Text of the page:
by Graham Pierrepoint
The United Nations is, generally, seen as a hub for the various countries of the world to come together and to discuss matters at large that concern the various innocent millions that their leaders represent. It is also a stage for much drama – and with North Korea having recently defied the advice of the UN to continue nuclear testing – which could have the potential to reach as far afield as US shores – it seems that time is slowly ticking away for a suitable resolution to be found in the body of the UN’s member states.
US President Trump has made a speech to the UN to advise that the US will ‘totally destroy’ the reclusive state should they pose a threat to America – though that such action will ‘hopefully not be necessary’. His speech is his maiden address to the UN General Assembly in New York – and he took his time on the podium in an effort to rally support to come together against Kim Jong Un, who, in idiosyncratic Trump fashion, referred to the dictator as a ‘rocket man on a suicide mission’. While not everyone may find the President’s rhetoric or phrasing to always be appropriate, it cannot be denied that he has the US’ safety in light of Pyongyang threats at the forefront of his agenda.
Trump also took time to advise on ‘rogue nations’ – that countries such as Iran were exporters of violence in the Middle East and that a nuclear handshake with the country was an embarrassing move. It’s thought that Trump may continue to oppose the likes of Iran as he continues to rally against North Korea, who has arguably provided the dominant threat to world peace in recent weeks.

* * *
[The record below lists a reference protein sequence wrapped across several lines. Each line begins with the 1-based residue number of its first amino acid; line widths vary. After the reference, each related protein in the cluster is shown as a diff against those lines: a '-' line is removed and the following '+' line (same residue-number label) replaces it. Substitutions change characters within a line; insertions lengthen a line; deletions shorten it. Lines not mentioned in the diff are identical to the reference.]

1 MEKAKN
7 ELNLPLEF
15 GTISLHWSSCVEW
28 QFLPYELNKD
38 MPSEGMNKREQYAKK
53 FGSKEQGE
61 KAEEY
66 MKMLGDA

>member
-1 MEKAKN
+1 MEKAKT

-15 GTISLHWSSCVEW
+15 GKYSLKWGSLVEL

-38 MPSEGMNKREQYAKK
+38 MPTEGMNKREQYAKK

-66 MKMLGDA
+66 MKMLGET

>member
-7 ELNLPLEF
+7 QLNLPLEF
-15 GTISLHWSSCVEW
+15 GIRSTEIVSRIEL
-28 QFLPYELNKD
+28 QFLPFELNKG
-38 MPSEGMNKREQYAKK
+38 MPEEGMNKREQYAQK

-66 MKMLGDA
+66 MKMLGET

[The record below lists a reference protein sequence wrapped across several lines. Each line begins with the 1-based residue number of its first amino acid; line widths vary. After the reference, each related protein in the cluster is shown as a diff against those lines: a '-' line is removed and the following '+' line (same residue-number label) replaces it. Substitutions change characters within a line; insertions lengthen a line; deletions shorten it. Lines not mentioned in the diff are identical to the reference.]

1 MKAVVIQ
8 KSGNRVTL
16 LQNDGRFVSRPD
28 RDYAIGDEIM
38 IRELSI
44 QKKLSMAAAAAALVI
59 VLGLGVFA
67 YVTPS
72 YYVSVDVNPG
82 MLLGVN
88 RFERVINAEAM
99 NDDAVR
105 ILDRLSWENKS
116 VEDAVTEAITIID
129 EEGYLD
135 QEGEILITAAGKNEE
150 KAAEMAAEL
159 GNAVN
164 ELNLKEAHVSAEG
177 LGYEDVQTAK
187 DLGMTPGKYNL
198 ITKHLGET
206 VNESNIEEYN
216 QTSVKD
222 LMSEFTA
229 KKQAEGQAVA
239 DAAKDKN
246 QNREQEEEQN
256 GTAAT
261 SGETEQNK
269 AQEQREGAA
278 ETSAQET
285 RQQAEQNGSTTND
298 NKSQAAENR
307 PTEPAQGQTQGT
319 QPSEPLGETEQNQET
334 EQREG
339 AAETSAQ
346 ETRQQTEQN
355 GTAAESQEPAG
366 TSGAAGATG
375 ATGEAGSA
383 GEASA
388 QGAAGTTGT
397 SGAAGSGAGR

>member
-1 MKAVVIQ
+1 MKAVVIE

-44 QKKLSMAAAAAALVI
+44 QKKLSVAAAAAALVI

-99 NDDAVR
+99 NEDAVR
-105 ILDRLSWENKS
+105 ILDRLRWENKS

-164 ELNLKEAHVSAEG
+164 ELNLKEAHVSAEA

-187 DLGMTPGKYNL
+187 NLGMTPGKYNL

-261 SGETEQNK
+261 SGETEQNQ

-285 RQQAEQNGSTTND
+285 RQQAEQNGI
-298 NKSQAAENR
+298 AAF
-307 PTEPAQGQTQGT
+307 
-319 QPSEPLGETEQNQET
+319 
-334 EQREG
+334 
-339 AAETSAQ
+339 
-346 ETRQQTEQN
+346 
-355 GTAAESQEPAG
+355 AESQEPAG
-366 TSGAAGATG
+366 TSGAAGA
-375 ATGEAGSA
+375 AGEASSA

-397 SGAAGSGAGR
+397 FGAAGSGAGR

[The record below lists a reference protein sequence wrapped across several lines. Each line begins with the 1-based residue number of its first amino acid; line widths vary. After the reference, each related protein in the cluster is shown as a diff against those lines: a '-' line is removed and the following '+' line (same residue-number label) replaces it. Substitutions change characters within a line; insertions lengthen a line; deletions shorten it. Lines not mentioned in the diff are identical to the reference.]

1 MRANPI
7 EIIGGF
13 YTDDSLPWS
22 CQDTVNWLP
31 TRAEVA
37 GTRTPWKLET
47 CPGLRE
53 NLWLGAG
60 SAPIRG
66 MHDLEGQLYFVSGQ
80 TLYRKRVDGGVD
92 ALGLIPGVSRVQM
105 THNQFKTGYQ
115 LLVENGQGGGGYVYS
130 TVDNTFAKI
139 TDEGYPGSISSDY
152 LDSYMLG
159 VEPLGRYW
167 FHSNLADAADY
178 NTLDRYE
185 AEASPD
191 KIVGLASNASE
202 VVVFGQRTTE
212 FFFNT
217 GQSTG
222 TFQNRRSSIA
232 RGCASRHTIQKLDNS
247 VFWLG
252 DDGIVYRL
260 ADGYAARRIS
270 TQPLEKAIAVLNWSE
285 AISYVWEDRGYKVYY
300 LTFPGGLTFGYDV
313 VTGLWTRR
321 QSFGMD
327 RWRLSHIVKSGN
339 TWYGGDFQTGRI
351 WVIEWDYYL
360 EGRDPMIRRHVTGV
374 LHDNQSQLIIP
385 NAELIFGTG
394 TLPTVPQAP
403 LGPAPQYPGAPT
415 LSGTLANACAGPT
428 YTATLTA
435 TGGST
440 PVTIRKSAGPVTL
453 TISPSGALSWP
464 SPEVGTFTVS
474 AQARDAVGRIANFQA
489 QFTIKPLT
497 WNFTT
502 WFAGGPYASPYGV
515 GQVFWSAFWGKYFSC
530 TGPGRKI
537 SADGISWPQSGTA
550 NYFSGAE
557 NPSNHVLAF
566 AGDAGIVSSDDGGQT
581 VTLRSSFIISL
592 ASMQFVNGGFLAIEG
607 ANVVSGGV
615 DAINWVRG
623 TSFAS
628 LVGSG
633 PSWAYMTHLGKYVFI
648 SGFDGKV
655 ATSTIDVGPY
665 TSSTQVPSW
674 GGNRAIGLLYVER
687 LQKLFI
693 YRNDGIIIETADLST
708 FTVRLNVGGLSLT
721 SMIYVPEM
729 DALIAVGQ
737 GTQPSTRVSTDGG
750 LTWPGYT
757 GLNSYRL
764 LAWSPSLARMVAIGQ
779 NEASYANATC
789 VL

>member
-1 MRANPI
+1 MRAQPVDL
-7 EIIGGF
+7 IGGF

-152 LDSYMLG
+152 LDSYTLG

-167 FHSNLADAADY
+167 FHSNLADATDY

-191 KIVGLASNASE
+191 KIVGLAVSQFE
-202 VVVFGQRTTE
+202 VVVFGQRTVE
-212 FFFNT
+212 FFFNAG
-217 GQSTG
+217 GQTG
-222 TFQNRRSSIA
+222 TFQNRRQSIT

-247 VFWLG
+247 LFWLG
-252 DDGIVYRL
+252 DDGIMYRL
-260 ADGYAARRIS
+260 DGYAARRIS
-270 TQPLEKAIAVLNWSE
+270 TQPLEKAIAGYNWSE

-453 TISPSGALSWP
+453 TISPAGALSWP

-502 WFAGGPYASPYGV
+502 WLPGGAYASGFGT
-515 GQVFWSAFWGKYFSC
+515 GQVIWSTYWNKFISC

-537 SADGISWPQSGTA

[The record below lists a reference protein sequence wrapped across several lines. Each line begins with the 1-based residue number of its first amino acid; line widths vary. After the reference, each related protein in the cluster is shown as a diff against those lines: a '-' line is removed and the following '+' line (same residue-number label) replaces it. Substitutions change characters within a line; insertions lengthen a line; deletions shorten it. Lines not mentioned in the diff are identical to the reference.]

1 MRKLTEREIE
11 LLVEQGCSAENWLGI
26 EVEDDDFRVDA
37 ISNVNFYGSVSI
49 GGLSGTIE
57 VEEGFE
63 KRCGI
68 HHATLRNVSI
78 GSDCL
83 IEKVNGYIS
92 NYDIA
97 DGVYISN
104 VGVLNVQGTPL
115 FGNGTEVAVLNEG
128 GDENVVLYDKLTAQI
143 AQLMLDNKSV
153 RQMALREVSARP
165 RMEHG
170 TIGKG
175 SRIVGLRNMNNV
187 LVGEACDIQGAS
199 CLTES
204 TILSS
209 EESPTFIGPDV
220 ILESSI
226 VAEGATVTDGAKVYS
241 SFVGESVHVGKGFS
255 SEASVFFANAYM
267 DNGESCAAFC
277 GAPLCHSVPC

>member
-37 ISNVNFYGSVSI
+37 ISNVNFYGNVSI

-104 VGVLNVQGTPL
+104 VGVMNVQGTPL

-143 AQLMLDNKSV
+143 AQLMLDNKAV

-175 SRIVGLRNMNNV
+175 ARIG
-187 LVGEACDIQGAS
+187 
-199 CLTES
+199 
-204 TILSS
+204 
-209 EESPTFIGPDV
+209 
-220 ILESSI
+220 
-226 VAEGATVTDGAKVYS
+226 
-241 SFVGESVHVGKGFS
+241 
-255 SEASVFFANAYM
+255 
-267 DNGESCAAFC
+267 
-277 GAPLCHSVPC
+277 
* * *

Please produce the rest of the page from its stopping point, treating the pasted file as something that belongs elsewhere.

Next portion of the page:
North Korea’s escalating rhetoric and continued testing of nuclear weapons – some which are thought to be more powerful than those deployed during World War II – has understandably concerned much of the civilized world. Trump has famously held back on taking action so far with a ‘wait and see’ attitude – clearly indicating he is willing to act if Pyongyang makes the first move – while Russia’s Vladimir Putin has continued to assert that peaceful discussion is the most prudent route to diffusing the rising tension levels. Could we be heading into a different kind of Cold War – and could peaceful discussion be enough to appease Mr Kim?